Wednesday, January 23, 2008




1. in a dying state; near death.
2. on the verge of extinction or termination.
3. not progressing or advancing; stagnant.


Talk about a confluence of coincidences;
the title character of the book has a name
that seems to come from the Latin word for Death.

And the book, and play is all about Dying.

And while 90% of the people watching the
excellent staging of Tuesdays With Morrie
by Repertory Philippines last Friday night
were completely absorbed by the drama,

I was falling asleep,
and actually nodded off at least twice.

Had I snored,
I'm sure I would have died of embarassment.

My very own "Snoozedaze With Morrie"!!!

There's absolutely nothing wrong with the production;
as a matter of fact, it's at par with, or even better,
than most stagings of the play, based on the reviews
of the international productions that I've read online.

Baby Barredo, one of the last remaining originals of Rep,
has put another feather in her theater cap,
masterfully guiding the world-class performances
of her two-man cast:
Jose Mari Avellana as Morrie,
and Bart Guingona as Mitch Albom.

The problem lies with the source material.

I never read the book,
so I didn't really know what to expect,
except, that millions cried while reading it,
and I fully expected to shed buckets while watching it;

my apologies to all of those who loved the novel,
but if the stage adaptation is any indication,
it was a work of infinite hooey and malarkey.

Again, sorry to all my friends and family
who found life-changing truths in the book,

but based on the dialogues between Morrie and Mitch,
it's one big waterfall of clichés
and oversimplified truisms.

I also thought that The Purpose-Driven Life
should have been subtitled The Dollar-Driven Scam,

and The Secret, The ShitCreek.

I abhor overwrought "stating the obvious" bestsellers
that serve pablum in an ersatz literary package.

Tuesdays for Morrie, for me, is exactly that kind of book.

I'm sure I would have loved the real Morrie Schwartz,
the professor who lit a fire under the sportswriter/author's ass,
but the real Mitch Albom just seems like a callous ass.

He forgets all about his mentor after graduation,
and only comes back 16 years later,
perhaps to exorcise his demons,
to make himself truly live life,
as Morrie loses his.

Granted, Albom's a master of Oprah-style aphorisms,
the kind of quote like "don't hide your light under a bushel",
that drives American audiences into paroxysms of pleasure.

No big surprise there;
sappy minds think alike,
and make millions of $$$ in a like manner.

Oprah produced the two-hankie tearfest TV Movie version:

My thoughts about that light under a bushel?

Get it out from under there, Mitch,
lest you burn down your whole frickin' house.

Matthew said it better;
yup, that MATTHEW, a much better writer who co-wrote
another little bestseller called The Bible:

"Neither do men light a candle,
and put it under a bushel, but on a candlestick;
and it giveth light unto all that are in the house."

Matthew 5:15

I don't mean to sound too cynical.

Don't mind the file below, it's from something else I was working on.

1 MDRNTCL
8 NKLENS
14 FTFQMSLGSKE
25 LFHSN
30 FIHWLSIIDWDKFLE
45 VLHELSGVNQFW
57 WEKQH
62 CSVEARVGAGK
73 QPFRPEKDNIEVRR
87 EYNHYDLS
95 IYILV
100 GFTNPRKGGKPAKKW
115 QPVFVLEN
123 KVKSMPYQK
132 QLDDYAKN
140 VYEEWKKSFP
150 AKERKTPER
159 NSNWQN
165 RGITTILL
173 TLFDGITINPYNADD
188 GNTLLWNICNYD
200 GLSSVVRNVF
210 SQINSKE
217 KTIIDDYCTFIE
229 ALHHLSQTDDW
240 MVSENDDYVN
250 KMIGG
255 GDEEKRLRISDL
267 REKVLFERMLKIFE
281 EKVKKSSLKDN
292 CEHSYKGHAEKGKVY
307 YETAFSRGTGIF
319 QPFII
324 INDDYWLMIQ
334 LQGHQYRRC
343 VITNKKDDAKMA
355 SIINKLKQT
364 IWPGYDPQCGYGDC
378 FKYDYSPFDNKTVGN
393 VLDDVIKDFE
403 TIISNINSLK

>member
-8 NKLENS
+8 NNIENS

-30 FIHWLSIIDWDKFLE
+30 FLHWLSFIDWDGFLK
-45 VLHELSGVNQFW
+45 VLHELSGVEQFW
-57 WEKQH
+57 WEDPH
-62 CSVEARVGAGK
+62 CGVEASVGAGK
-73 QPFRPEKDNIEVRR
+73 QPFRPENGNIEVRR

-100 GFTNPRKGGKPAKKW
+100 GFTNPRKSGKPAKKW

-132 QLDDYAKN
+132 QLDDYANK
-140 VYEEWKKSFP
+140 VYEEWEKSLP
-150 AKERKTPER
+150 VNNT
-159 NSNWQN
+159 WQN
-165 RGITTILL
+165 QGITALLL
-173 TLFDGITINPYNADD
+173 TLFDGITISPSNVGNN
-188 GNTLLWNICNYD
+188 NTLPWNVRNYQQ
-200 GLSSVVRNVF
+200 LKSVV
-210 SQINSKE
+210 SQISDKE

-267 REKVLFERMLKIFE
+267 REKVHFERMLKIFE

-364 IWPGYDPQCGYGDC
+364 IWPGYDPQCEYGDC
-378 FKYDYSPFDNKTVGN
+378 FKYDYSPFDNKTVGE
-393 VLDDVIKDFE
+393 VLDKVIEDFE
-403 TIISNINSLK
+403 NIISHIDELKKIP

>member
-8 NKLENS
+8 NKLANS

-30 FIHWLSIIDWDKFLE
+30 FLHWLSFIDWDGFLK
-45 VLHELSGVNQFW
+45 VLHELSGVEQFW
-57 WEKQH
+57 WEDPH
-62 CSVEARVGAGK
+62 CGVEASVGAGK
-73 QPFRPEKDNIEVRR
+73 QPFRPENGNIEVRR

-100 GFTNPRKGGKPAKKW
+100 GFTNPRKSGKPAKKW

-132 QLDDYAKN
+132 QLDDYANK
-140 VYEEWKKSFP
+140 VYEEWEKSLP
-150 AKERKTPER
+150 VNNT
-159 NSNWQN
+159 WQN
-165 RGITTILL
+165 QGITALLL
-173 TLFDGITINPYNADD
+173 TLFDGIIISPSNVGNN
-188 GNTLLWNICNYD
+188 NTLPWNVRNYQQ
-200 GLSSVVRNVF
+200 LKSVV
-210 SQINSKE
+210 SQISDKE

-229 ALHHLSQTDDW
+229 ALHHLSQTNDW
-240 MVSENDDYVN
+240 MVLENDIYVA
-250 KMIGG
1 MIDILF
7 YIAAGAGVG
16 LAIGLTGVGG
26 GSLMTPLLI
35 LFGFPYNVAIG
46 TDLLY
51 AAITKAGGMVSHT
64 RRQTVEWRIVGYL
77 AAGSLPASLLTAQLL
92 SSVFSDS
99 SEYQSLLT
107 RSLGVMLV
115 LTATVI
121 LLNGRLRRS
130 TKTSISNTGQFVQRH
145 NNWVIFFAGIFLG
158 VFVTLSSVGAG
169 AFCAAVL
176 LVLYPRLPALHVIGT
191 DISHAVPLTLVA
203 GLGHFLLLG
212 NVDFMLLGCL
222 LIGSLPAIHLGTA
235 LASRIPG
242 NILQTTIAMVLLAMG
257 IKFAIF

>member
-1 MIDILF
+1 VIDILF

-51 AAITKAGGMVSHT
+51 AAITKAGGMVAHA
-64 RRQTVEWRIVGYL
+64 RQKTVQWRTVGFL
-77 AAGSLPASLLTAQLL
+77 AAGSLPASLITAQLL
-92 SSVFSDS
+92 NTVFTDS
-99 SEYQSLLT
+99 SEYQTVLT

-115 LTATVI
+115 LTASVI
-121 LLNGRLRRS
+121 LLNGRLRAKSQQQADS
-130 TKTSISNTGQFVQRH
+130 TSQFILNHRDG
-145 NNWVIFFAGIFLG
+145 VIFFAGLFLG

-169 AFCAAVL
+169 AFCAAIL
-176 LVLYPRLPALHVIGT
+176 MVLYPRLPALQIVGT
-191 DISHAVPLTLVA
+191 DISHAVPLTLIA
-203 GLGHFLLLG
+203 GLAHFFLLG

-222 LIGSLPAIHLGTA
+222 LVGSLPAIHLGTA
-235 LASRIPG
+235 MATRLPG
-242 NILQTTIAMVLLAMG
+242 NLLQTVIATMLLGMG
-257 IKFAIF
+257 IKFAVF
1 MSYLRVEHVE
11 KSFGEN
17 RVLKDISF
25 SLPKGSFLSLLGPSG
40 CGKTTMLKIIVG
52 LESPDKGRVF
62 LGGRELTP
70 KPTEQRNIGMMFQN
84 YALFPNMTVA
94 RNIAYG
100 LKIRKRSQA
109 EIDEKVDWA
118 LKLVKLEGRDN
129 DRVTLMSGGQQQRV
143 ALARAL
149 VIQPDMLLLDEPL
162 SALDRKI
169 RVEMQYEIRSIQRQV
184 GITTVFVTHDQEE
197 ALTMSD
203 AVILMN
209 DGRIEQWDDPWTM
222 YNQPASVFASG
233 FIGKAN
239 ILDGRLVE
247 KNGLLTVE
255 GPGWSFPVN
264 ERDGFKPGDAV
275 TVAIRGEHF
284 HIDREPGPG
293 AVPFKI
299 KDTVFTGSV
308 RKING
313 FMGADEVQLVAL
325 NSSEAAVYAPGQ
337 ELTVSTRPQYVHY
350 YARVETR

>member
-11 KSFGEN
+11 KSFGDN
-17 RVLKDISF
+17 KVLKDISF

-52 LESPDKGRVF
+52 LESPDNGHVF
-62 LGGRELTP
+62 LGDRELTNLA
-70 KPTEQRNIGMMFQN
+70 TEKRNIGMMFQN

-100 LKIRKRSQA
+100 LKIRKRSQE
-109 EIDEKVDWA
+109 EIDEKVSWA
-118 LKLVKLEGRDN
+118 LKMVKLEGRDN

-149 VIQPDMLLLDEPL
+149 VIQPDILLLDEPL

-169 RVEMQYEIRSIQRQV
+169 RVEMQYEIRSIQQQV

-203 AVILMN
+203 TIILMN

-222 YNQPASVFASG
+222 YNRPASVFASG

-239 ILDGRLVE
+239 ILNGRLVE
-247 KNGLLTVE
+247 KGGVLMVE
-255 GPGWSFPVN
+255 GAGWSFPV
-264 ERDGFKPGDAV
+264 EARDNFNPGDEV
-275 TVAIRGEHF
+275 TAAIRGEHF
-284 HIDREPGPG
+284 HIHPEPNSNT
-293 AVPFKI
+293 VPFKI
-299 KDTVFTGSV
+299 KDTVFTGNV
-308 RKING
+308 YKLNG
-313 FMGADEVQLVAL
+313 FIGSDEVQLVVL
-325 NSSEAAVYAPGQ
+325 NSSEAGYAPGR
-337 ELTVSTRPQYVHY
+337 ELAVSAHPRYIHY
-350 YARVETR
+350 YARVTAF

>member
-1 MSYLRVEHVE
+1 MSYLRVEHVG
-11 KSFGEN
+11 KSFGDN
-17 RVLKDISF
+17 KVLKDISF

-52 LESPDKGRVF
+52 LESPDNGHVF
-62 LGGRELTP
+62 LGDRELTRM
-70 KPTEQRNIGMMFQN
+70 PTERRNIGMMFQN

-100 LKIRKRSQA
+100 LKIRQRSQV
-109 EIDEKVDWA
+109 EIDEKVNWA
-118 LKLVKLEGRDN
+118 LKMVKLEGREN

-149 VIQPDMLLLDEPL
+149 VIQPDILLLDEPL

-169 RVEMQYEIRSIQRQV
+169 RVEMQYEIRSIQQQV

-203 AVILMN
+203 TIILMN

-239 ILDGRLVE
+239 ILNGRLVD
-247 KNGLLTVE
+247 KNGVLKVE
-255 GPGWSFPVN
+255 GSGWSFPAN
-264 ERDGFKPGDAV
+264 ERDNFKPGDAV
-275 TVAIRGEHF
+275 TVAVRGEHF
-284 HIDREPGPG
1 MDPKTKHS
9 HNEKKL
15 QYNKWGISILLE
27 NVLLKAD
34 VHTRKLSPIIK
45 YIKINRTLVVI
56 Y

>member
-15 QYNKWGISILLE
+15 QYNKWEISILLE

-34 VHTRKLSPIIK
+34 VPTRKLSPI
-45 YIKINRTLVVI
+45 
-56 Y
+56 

I'm positive that Morrie's message
did help a lot of people who never had
anyone around to say the basic truths
that needed to be said, and understood.

I do know that I was, and still am fortunate
to have met my own Morries very early on in my life:

my father, Eddie Enriquez,
and one of his best friends,
my godfather, Eduardo "Dave" David.

That's my Ninong on the left,
beside his drinking buddy, my dad, on the right.

They were two of the most erudite wordsmiths
I'd ever met, a couple of lawyers
who, by their sheer command of language
brought about by their love of reading,

and by virtue of their examples as Men and as Fathers,
were able to teach me, at a very young age,
how best to live my life.

I like to think that they established in me
a way of thinking based on a combination
a legalist's "dura lex, sed lex" realism
and an idealist's boundless optimism,
built on a foundation of old-school moral values.

My Ninong Dave passed away last Monday,
a few days before I watched the play last Friday,

and maybe that's why Mitch Albom's popular play
didn't resonate with me:

I was already in the midst of living my very own
"Tuesdays With Morrie".


Anonymous wendy said...

spanx, somehow i can't quite see you picking up something stamped 'oprah's book club.' whenever i see that seal, it's like the kiss of death for a book, i run screaming the other way.

January 23, 2008 at 6:24 PM  
Blogger spanx said...

Oprah Anathema. hahaha!

see you and your hubby at the Hot Air Balloonfest,

January 24, 2008 at 12:05 AM  
Anonymous wendy said...

yeah, though not because i don't like her, she has tremendous appeal. but just what the seal means. publishers do it to push sales, period. (of course there's the flip side of bringing books people otherwise won't read to a wider audience, i get that). BUT. so much of our lives is already taken over by mass media and mass marketing. i am standing firm and saying, hands off, oprah! my literary selections are my own.

did you ever hear about what happened between her and jonathan franzen when she tried to put the seal on his book? :-D

yay, balloonfest! coming up soon, see you then.

January 24, 2008 at 9:04 PM  

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